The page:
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Proceedings Paper

Structured illumination microscopy using photoswitchable fluorescent proteins
Author(s): Liisa Hirvonen; Ondrej Mandula; Kai Wicker; Rainer Heintzmann
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Paper Abstract

In fluorescence microscopy the lateral resolution is limited to about 200 nm because of diffraction. Resolution improvement by a factor of two can be achieved using structured illumination, where a ine grating is projected onto the sample, and the final image is reconstructed from a set of images taken at different grating positions. Further resolution improvement can be achieved by saturating the transitions involved in fluorescence emission. Recently discovered photoswitchable proteins undergo transitions that are saturable at low illumination intensity. Combining this concept with structured illumination, theoretically unlimited resolution can be achieved, where the smallest resolvable distance will be determined by signal-to-noise ratio. This work focuses on the use of the photoswitchable protein Dronpa with structured illumination to achieve nanometre scale resolution in fixed cells.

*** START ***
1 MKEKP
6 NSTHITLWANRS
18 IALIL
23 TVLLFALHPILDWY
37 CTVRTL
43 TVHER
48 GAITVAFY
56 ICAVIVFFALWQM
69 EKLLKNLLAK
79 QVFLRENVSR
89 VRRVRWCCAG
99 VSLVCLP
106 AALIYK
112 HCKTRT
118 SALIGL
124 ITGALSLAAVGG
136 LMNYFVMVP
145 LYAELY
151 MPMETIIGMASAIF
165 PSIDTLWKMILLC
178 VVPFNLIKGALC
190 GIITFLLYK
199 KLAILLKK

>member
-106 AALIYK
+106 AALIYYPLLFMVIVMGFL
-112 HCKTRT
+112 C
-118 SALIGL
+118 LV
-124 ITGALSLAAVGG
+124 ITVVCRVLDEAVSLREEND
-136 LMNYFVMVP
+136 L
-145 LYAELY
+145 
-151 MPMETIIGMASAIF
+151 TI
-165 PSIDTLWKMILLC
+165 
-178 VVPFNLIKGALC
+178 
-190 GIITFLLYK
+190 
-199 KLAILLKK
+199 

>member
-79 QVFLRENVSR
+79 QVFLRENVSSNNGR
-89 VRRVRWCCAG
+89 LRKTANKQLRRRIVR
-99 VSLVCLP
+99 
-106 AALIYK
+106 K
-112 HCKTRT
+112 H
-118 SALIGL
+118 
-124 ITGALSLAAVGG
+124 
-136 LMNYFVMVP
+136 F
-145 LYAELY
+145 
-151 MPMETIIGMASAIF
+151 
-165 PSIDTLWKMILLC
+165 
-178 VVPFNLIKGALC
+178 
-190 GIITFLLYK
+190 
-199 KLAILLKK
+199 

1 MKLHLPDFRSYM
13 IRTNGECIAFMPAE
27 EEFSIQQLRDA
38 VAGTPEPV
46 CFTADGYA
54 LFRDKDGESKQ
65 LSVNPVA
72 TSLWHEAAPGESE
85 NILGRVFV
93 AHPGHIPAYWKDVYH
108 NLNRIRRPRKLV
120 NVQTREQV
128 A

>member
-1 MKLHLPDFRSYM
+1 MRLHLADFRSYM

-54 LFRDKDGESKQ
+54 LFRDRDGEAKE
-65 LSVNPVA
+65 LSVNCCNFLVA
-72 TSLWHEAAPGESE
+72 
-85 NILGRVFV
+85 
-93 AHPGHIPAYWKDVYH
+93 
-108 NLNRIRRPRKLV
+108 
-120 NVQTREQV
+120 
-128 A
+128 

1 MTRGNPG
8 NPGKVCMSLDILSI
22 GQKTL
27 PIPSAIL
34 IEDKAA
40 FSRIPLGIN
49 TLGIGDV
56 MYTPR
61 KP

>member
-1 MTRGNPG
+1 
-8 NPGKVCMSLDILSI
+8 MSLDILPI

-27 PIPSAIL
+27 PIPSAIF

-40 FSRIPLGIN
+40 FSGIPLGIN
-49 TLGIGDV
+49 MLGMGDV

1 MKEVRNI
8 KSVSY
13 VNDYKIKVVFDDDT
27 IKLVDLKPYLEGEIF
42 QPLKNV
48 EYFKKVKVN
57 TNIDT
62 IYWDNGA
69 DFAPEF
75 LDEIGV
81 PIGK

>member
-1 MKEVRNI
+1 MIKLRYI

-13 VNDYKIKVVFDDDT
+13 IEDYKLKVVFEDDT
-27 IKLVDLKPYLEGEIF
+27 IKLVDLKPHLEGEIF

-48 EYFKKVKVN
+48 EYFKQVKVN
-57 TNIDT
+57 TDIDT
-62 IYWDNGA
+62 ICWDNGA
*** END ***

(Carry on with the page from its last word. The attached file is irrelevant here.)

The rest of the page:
Paper Details

Date Published: 12 February 2008
PDF: 8 pages
Proc. SPIE 6861, Three-Dimensional and Multidimensional Microscopy: Image Acquisition and Processing XV, 68610L (12 February 2008); doi: 10.1117/12.763021
Show Author Affiliations
Liisa Hirvonen, King's College London (United Kingdom)
Ondrej Mandula, King's College London (United Kingdom)
Kai Wicker, King's College London (United Kingdom)
Rainer Heintzmann, King's College London (United Kingdom)


Published in SPIE Proceedings Vol. 6861:
Three-Dimensional and Multidimensional Microscopy: Image Acquisition and Processing XV
Jose-Angel Conchello; Carol J. Cogswell; Tony Wilson; Thomas G. Brown, Editor(s)

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